UK-based news aggregator NewsNow was left “astonished” after Facebook removed its page without any explanation or warning on Friday.
The page had 85,000 followers and NewsNow founder and chief executive Struan Bartlett told Press Gazette there was “no excuse” for Facebook not communicating over such a major decision.
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Facebook said on Tuesday afternoon it was working to restore the page after four days following questions from Press Gazette. It was back up by Wednesday afternoon.
A Facebook spokesperson said: “The page was removed in error… We’re in touch with NewsNow also to apologise.”
Publishers can spend many years building up followings on social media platforms which are crucial to their commercial success. Internal procedures governing the detail of site removal are shrouded in secrecy.
Facebook first suspended the page on 8 October, saying: “It looks like recent activity on your page doesn’t follow the Facebook page policies regarding impersonation and pretending to be an individual or business.”
Bartlett said this claim was “completely ridiculous – we’ve been around longer than Facebook has”.
NewsNow had appealed this decision twice but received no response from Facebook. The page was then fully removed without further warning on, or possibly before, Friday.
Bartlett initially had no communication and was forced to track down Facebook employees on LinkedIn on Monday in an attempt to rectify the situation.
Speaking on Monday, Bartlett said: “What some people have said to me might be going on is that Facebook’s doing a massive clean-up operation at the moment, their systems aren’t very good and all sorts of innocent parties are being caught up in a kind of housekeeping exercise that they’re doing, but it seems like their procedures aren’t very good at all given that they’re making mistakes as bad as this one.
“It’s possible that there were some comments on the page from our 85,000 people that they didn’t like but that’s not what they said when they unpublished the page.”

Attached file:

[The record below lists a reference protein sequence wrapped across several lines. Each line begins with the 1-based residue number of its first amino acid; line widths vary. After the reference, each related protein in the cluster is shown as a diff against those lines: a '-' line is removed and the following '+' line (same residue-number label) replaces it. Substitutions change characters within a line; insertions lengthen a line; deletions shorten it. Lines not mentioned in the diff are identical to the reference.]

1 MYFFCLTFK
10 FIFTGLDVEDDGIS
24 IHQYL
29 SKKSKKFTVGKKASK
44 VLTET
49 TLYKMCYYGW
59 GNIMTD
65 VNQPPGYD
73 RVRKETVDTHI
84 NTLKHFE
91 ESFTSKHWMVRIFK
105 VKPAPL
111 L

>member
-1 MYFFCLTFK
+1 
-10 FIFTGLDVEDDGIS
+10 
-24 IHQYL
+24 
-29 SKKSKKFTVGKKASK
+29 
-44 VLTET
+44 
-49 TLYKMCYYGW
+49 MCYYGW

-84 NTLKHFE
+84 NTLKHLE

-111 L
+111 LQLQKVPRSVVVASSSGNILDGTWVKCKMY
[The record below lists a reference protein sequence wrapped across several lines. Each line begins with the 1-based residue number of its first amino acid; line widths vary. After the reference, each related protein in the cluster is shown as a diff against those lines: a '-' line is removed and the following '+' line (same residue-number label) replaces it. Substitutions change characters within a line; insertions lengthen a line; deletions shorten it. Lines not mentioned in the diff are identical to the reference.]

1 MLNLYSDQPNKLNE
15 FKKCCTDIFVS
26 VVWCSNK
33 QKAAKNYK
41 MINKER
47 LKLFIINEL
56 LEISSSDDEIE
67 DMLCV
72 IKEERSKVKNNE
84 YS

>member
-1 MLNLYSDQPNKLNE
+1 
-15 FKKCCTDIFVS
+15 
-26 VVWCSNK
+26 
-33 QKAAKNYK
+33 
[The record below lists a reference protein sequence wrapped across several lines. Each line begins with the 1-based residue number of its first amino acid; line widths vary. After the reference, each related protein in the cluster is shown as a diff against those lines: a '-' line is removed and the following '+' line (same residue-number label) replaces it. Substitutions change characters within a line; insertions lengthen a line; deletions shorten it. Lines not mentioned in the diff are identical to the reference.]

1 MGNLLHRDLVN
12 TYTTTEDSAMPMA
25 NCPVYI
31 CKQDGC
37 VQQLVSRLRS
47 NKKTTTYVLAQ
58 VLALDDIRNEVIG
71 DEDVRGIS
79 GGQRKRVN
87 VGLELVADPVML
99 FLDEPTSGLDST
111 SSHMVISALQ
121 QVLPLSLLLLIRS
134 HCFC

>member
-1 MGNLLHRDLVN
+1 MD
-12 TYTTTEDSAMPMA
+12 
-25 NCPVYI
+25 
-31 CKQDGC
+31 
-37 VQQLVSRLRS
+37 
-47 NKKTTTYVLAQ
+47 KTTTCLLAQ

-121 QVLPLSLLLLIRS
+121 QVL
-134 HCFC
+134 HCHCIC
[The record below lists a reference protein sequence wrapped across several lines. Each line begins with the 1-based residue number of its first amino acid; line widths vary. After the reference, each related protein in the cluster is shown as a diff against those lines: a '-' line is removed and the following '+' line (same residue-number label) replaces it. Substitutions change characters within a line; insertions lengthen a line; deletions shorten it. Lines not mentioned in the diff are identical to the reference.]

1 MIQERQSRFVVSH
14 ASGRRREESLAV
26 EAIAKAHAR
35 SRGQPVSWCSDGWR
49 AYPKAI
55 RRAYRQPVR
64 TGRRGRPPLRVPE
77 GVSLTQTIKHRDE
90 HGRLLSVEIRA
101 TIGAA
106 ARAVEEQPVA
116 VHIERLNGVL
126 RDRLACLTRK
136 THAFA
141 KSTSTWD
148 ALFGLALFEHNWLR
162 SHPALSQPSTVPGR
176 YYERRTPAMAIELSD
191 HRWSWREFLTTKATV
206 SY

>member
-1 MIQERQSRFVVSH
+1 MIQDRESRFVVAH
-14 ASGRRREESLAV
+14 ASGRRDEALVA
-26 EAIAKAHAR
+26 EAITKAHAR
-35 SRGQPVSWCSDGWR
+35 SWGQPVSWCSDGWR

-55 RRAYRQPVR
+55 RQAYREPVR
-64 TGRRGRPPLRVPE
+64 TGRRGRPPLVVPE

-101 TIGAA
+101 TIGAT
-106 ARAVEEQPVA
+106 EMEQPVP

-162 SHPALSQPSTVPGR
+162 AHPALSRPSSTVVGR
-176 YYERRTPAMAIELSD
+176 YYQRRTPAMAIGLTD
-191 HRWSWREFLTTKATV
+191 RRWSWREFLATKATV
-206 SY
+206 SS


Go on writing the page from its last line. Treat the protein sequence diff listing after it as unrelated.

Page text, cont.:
A clean-up operation may explain the recent surprising disappearance of other pages, such as a popular light-hearted group called “Drawing cocks on newspapers” which had 30,000 fans. Facebook did not confirm whether it was currently taking any such clean-up action.
Bartlett added that he had some sympathy for the social media giants, which are currently facing scrutiny of their moderation procedures over Trump’s incitement to violence after the Capitol riot as well as hate speech and misinformation, plus regulatory challenges looming including the Online Safety Bill in the UK and Australia’s plan to make them pay for news.
“They must be feeling really hassled at the moment… and it’s right they should be looking to clean up their act,” he said.
Today we were astonished to discover our @Facebook page, liked by 85,000 people, has been deleted without warning. We hope Facebook can help us resolve this issue promptly.
— NewsNow.co.uk (@NewsNowUK) January 15, 2021
“But they should be providing good communication, there’s no excuse for not communicating.
“We sometimes have to take strong action with publishers on NewsNow and when we do we normally go through a process of giving them warnings and notices and if we do have to take them off the platform telling them why and just that lack of communication and due process is really not nice for anyone.”
NewsNow, which launched in 1998, is a website that aggregates content from various publishers, offering its users a constantly updating feed of breaking news headlines from 22 countries and pooling content by category and trending topics.
It spans thousands of publications both big and small, national and regional and claims to receive 11m monthly unique users and drive 70m article views per month to publishers’ websites.
NewsNow previously used its Facebook page to post news stories it thought might be relevant to that audience, although it has used it less frequently since the platform’s algorithm changes demoting news meant posts no longer got the same traction.
“It was just an asset we were keeping warm… But nevertheless it was 85,000 followers, we didn’t plan on losing them and we would have liked to be able to talk to those people again when we need to,” Bartlett said.